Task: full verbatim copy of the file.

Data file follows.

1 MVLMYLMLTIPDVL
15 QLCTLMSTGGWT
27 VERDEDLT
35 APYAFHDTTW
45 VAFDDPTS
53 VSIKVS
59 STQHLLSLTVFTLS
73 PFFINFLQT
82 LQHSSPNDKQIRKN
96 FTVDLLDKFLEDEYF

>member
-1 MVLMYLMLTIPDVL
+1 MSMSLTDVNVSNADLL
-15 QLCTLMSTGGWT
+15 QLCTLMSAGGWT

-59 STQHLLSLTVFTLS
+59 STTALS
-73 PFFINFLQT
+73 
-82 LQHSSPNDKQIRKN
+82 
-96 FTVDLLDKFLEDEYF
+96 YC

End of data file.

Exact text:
1 MVLMYLMLTIPDVL
15 QLCTLMSTGGWT
27 VERDEDLT
35 APYAFHDTTW
45 VAFDDPTS
53 VSIKVS
59 STQHLLSLTVFTLS
73 PFFINFLQT
82 LQHSSPNDKQIRKN
96 FTVDLLDKFLEDEYF

>member
-1 MVLMYLMLTIPDVL
+1 MSMSLTDVNVSNADLL
-15 QLCTLMSTGGWT
+15 QLCTLMSAGGWT

-59 STQHLLSLTVFTLS
+59 STTALS
-73 PFFINFLQT
+73 
-82 LQHSSPNDKQIRKN
+82 
-96 FTVDLLDKFLEDEYF
+96 YC